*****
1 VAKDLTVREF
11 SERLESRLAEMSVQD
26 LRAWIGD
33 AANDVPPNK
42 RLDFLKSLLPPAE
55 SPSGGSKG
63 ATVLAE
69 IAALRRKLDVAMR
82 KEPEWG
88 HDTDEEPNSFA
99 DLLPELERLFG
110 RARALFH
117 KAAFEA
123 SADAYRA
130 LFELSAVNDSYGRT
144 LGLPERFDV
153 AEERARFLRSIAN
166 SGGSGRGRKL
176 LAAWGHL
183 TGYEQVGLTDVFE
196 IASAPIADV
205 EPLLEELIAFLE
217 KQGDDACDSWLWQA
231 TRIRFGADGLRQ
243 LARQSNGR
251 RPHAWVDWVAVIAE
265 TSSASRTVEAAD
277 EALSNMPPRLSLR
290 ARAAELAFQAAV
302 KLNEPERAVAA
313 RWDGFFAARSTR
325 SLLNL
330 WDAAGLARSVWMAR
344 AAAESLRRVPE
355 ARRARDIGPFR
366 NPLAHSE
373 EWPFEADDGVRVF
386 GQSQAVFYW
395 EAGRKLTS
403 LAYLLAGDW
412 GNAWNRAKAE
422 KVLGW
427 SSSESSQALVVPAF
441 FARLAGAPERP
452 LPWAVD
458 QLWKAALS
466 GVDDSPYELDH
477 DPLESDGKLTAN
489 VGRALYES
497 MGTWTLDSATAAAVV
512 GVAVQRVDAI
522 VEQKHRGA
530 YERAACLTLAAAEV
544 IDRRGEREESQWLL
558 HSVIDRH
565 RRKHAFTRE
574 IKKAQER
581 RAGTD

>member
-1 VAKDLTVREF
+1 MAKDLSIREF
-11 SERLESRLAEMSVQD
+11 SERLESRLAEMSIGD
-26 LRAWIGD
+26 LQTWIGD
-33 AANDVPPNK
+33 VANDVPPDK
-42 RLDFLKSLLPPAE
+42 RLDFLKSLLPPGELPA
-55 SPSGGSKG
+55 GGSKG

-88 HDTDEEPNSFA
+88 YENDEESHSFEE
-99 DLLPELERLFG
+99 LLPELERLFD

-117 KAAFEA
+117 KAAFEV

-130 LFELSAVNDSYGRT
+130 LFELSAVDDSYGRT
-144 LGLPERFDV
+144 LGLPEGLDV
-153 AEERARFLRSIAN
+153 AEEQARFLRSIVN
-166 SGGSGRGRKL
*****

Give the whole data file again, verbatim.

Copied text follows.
1 VAKDLTVREF
11 SERLESRLAEMSVQD
26 LRAWIGD
33 AANDVPPNK
42 RLDFLKSLLPPAE
55 SPSGGSKG
63 ATVLAE
69 IAALRRKLDVAMR
82 KEPEWG
88 HDTDEEPNSFA
99 DLLPELERLFG
110 RARALFH
117 KAAFEA
123 SADAYRA
130 LFELSAVNDSYGRT
144 LGLPERFDV
153 AEERARFLRSIAN
166 SGGSGRGRKL
176 LAAWGHL
183 TGYEQVGLTDVFE
196 IASAPIADV
205 EPLLEELIAFLE
217 KQGDDACDSWLWQA
231 TRIRFGADGLRQ
243 LARQSNGR
251 RPHAWVDWVAVIAE
265 TSSASRTVEAAD
277 EALSNMPPRLSLR
290 ARAAELAFQAAV
302 KLNEPERAVAA
313 RWDGFFAARSTR
325 SLLNL
330 WDAAGLARSVWMAR
344 AAAESLRRVPE
355 ARRARDIGPFR
366 NPLAHSE
373 EWPFEADDGVRVF
386 GQSQAVFYW
395 EAGRKLTS
403 LAYLLAGDW
412 GNAWNRAKAE
422 KVLGW
427 SSSESSQALVVPAF
441 FARLAGAPERP
452 LPWAVD
458 QLWKAALS
466 GVDDSPYELDH
477 DPLESDGKLTAN
489 VGRALYES
497 MGTWTLDSATAAAVV
512 GVAVQRVDAI
522 VEQKHRGA
530 YERAACLTLAAAEV
544 IDRRGEREESQWLL
558 HSVIDRH
565 RRKHAFTRE
574 IKKAQER
581 RAGTD

>member
-1 VAKDLTVREF
+1 MAKDLSIREF
-11 SERLESRLAEMSVQD
+11 SERLESRLAEMSIGD
-26 LRAWIGD
+26 LQTWIGD
-33 AANDVPPNK
+33 VANDVPPDK
-42 RLDFLKSLLPPAE
+42 RLDFLKSLLPPGELPA
-55 SPSGGSKG
+55 GGSKG

-88 HDTDEEPNSFA
+88 YENDEESHSFEE
-99 DLLPELERLFG
+99 LLPELERLFD

-117 KAAFEA
+117 KAAFEV

-130 LFELSAVNDSYGRT
+130 LFELSAVDDSYGRT
-144 LGLPERFDV
+144 LGLPEGLDV
-153 AEERARFLRSIAN
+153 AEEQARFLRSIVN
-166 SGGSGRGRKL